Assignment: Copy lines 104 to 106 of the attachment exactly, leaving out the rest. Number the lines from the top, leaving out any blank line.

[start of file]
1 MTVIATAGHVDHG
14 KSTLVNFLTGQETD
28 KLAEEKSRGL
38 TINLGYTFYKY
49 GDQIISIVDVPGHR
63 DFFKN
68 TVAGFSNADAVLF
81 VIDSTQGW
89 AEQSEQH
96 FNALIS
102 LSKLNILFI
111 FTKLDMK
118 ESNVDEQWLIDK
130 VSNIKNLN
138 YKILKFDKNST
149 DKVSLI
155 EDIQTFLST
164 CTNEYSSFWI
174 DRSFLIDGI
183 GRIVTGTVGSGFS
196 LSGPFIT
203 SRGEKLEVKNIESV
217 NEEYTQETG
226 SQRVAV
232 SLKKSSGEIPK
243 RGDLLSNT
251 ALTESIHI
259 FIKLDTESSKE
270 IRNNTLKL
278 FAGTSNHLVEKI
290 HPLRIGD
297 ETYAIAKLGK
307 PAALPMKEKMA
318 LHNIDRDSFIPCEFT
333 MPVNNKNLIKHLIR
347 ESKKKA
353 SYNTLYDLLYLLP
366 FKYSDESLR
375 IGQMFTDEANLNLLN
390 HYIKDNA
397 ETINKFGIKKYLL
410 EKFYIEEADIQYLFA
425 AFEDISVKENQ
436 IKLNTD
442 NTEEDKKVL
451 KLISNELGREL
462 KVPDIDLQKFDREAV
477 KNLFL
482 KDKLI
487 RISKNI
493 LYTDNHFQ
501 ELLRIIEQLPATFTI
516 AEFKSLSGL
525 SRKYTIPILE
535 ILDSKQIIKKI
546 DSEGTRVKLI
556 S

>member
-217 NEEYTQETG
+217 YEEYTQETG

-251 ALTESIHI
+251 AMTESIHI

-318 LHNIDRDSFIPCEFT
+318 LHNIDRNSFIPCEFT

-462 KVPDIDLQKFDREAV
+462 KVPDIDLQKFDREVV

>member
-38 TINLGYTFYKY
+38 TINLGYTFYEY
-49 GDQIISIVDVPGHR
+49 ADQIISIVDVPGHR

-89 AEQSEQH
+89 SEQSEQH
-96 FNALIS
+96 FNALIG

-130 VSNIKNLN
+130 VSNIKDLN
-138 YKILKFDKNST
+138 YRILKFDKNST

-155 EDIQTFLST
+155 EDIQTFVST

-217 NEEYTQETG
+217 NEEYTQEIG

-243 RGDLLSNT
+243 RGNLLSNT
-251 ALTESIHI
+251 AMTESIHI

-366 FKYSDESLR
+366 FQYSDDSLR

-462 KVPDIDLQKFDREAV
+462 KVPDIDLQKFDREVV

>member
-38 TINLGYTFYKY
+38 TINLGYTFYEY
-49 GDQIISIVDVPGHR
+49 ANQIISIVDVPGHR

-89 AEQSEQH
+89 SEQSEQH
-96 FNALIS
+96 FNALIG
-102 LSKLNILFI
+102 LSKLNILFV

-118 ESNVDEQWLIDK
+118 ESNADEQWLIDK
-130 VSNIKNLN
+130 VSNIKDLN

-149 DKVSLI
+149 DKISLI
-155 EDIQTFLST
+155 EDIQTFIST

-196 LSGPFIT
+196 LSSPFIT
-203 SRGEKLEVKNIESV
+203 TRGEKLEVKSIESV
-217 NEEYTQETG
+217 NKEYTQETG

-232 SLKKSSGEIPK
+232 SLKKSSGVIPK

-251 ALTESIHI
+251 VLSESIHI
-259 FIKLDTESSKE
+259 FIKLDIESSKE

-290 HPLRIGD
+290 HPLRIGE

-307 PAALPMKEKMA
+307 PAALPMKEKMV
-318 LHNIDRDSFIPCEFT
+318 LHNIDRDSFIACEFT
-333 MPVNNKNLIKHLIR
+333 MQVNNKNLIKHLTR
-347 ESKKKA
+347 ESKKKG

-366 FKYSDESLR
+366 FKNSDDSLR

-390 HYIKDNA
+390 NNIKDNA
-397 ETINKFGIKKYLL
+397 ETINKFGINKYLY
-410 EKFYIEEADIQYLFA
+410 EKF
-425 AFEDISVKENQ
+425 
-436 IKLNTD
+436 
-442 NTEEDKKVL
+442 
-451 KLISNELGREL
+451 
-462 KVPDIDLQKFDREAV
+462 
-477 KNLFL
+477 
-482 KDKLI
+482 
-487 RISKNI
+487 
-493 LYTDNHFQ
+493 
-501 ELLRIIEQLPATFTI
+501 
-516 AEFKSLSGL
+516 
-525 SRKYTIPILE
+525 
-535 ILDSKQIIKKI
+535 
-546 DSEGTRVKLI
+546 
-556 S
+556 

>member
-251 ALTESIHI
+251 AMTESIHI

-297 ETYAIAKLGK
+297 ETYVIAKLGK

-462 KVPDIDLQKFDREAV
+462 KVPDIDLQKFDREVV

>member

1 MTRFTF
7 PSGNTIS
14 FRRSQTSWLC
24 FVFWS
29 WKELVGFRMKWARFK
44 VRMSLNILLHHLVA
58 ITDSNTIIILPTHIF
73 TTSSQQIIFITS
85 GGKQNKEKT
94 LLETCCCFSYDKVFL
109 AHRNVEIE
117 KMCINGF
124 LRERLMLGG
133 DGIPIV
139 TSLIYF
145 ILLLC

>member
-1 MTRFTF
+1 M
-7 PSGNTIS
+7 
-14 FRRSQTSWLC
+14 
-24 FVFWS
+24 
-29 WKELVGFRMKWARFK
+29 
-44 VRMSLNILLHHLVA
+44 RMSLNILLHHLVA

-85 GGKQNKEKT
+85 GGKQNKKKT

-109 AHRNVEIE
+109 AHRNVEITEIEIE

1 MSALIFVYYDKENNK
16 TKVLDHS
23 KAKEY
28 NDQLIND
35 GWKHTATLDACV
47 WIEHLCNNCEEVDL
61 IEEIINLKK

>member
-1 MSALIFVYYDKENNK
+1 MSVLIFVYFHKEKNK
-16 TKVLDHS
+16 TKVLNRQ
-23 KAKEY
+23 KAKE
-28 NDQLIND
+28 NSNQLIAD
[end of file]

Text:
+118 ESNADEQWLIDK
-130 VSNIKNLN
+130 VSNIKDLN